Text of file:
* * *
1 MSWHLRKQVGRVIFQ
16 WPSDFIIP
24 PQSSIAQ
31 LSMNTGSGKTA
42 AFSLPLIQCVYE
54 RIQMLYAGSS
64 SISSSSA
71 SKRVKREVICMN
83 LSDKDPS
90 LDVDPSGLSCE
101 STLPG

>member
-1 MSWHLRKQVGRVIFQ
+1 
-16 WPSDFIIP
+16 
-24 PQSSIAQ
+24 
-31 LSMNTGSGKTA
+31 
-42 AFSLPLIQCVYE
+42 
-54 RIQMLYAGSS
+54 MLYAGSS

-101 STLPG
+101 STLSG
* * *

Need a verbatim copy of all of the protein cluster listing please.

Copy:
1 MSWHLRKQVGRVIFQ
16 WPSDFIIP
24 PQSSIAQ
31 LSMNTGSGKTA
42 AFSLPLIQCVYE
54 RIQMLYAGSS
64 SISSSSA
71 SKRVKREVICMN
83 LSDKDPS
90 LDVDPSGLSCE
101 STLPG

>member
-1 MSWHLRKQVGRVIFQ
+1 
-16 WPSDFIIP
+16 
-24 PQSSIAQ
+24 
-31 LSMNTGSGKTA
+31 
-42 AFSLPLIQCVYE
+42 
-54 RIQMLYAGSS
+54 MLYAGSS

-101 STLPG
+101 STLSG